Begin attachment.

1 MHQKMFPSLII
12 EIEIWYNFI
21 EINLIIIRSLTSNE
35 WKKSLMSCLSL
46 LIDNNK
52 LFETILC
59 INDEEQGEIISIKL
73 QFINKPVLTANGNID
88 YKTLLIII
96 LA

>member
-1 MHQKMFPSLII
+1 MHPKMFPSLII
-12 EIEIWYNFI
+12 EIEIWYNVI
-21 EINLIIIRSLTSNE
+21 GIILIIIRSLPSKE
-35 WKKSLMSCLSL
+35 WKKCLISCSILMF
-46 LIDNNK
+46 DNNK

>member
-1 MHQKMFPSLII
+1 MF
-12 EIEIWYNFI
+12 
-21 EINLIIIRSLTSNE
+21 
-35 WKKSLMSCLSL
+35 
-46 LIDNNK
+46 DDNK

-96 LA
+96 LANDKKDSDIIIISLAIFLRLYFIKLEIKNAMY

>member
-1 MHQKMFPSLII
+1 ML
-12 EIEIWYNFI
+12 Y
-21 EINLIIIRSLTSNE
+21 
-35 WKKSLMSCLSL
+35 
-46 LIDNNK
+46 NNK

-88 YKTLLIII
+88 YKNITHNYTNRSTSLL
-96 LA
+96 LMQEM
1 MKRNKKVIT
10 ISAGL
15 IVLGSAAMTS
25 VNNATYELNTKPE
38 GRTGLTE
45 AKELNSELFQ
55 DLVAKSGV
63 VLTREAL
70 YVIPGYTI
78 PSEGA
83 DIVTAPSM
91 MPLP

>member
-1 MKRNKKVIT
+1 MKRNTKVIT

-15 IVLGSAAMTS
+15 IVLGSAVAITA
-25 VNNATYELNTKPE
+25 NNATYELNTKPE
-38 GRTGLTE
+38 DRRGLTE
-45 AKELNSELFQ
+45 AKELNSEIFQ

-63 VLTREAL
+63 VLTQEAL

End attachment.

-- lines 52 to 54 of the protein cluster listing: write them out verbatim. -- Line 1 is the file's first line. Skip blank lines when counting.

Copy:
15 IVLGSAAMTS
25 VNNATYELNTKPE
38 GRTGLTE